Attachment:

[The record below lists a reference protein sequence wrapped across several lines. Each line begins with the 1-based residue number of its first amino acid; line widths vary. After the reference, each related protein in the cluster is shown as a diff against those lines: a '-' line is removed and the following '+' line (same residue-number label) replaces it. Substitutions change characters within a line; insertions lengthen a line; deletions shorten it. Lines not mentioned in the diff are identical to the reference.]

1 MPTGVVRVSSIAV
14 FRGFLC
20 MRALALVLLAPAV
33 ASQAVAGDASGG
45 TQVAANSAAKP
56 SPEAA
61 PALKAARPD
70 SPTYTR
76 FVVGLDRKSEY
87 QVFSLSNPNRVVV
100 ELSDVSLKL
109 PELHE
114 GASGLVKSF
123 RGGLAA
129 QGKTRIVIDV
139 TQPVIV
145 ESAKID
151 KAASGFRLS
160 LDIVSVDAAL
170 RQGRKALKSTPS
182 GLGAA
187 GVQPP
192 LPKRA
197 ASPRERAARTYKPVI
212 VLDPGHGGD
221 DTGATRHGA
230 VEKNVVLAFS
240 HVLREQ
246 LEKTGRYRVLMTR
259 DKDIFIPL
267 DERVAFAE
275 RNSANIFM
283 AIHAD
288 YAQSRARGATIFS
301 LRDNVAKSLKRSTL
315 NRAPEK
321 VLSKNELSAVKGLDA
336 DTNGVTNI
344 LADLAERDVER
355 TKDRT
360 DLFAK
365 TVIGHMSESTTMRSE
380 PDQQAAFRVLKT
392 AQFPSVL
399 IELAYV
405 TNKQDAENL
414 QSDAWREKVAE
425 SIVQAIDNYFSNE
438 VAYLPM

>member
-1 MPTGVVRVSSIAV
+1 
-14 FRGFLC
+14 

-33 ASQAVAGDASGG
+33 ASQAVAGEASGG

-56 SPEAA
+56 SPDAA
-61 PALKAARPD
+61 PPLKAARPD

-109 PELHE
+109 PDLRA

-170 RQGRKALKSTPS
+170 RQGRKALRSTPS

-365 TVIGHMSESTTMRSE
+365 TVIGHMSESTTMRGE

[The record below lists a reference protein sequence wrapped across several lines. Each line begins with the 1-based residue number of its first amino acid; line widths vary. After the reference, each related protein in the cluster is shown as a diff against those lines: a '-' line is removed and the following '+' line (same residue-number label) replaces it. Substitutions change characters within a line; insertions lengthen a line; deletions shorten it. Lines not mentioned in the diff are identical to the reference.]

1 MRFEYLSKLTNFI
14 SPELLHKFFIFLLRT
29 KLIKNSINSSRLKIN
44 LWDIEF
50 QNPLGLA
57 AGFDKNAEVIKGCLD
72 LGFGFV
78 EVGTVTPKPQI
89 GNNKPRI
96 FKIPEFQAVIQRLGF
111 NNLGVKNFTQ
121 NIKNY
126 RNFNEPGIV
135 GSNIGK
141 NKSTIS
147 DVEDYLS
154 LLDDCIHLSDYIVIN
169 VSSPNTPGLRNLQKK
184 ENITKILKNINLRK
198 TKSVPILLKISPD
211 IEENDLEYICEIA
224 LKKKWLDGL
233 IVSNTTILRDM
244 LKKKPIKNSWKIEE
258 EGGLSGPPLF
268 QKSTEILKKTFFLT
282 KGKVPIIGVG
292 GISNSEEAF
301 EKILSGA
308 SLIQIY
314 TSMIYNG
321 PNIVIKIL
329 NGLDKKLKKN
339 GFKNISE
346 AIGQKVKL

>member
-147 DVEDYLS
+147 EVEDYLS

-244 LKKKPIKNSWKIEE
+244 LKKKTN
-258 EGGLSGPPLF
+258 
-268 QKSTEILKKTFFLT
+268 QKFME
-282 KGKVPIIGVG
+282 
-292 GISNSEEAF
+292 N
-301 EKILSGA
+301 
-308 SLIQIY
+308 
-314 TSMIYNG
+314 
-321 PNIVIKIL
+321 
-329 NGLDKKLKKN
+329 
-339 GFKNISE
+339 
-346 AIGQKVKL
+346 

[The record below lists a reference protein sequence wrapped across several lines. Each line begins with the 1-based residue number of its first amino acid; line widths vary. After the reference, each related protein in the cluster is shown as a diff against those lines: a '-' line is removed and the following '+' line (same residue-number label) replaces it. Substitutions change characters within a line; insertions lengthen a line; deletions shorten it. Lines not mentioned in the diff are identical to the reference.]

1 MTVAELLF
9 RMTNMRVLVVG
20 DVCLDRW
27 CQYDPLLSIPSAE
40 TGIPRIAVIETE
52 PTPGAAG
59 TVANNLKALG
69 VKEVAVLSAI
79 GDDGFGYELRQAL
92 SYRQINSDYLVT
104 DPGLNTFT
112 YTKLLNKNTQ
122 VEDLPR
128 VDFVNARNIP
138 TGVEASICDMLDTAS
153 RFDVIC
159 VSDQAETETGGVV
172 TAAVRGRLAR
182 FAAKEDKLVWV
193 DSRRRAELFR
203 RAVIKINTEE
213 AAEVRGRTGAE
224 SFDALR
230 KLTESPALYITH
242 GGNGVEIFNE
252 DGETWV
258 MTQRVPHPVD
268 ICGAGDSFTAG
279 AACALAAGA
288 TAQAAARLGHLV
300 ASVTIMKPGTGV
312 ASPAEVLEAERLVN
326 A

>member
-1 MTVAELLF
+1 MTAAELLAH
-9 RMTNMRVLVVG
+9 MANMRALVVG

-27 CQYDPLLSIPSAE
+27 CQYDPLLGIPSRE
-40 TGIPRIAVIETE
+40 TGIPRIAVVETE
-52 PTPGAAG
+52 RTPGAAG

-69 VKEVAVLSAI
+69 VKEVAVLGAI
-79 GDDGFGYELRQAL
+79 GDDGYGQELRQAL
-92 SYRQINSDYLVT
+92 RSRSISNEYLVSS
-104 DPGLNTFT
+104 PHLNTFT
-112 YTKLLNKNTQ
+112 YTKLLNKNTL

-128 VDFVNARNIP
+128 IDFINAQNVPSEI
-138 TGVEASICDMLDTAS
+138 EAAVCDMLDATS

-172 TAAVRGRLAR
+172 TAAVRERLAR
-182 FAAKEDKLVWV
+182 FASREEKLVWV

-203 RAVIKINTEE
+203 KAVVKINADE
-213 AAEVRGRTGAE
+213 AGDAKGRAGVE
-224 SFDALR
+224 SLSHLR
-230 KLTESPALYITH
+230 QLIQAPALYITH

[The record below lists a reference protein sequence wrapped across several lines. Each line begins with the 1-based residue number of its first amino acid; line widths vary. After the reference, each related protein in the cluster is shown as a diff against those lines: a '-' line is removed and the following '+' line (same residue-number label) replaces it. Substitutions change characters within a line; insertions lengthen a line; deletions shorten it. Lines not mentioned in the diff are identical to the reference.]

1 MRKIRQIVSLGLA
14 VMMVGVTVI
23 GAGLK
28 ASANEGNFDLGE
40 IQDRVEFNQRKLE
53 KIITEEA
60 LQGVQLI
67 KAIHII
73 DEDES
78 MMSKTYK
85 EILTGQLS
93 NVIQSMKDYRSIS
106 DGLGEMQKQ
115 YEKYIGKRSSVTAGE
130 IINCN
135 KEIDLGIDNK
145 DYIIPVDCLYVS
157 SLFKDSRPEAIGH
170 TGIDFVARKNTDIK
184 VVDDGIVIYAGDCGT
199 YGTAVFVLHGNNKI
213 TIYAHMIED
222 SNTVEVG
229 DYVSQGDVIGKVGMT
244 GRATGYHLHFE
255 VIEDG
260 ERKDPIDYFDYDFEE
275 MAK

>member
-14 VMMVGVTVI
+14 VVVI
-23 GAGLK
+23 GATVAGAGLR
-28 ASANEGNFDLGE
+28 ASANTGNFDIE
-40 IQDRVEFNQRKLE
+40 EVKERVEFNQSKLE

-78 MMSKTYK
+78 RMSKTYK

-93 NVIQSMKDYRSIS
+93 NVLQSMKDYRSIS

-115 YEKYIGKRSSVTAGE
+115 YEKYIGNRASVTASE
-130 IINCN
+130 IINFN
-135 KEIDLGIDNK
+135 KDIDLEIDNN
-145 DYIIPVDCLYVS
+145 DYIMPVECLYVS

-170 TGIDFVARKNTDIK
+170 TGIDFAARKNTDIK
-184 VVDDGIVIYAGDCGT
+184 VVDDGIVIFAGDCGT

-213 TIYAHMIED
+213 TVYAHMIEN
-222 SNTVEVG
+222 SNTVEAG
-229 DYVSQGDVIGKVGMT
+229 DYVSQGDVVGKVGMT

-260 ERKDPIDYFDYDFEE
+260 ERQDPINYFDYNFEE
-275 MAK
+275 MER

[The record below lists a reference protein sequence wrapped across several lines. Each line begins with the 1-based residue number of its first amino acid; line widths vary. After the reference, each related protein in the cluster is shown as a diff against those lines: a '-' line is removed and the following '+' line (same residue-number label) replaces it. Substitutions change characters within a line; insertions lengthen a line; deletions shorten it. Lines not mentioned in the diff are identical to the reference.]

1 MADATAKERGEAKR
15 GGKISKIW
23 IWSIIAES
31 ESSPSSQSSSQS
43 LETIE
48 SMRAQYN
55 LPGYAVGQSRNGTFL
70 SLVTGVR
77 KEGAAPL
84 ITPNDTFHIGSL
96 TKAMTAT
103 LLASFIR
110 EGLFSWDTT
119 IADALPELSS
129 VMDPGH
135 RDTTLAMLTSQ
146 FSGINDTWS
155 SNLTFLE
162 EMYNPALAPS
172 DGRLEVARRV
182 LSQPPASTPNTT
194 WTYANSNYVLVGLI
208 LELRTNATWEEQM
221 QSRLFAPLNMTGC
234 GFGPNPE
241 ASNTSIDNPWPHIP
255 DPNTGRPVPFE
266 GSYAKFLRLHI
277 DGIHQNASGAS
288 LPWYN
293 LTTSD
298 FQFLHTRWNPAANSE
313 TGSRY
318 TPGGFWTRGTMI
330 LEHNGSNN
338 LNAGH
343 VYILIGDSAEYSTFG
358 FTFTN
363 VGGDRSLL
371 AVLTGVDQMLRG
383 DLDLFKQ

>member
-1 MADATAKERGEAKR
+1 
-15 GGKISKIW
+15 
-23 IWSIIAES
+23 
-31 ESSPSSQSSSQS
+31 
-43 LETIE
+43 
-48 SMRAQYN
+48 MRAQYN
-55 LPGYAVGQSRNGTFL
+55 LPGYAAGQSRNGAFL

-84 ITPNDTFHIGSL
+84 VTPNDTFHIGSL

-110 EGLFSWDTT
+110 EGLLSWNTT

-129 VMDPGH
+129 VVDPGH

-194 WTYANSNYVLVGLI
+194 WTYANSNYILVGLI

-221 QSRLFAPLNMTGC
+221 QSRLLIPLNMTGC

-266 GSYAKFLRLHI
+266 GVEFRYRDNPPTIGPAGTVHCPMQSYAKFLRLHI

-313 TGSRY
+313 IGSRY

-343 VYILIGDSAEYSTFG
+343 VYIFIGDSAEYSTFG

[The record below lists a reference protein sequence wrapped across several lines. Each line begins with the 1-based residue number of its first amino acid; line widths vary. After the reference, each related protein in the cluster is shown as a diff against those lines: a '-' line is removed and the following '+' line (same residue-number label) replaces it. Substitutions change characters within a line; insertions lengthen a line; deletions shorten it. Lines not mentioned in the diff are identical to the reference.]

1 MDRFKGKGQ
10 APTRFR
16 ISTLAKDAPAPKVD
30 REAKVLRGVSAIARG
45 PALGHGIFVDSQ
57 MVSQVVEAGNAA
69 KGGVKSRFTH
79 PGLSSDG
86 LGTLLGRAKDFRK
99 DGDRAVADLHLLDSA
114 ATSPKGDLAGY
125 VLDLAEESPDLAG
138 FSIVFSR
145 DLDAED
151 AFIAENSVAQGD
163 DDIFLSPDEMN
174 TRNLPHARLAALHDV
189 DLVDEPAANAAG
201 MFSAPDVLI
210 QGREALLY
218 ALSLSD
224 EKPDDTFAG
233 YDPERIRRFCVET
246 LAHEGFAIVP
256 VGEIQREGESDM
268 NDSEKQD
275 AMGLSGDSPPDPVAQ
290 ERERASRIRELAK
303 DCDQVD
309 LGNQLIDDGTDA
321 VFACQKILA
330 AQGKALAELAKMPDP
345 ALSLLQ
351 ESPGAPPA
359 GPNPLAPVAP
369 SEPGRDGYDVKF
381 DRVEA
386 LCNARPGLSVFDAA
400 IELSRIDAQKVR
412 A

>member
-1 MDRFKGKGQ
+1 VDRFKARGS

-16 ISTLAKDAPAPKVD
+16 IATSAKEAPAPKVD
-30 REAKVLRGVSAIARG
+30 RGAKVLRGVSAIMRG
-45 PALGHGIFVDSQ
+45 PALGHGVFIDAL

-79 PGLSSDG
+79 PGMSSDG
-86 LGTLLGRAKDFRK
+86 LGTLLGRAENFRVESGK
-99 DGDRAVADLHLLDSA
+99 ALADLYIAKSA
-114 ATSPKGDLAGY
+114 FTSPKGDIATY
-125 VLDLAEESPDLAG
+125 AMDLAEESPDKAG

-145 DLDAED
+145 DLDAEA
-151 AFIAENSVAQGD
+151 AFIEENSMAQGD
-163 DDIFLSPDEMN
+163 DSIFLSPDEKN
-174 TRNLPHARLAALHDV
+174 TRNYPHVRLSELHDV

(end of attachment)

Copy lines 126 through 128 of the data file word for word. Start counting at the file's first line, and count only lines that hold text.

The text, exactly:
+329 
-339 GFKNISE
+339 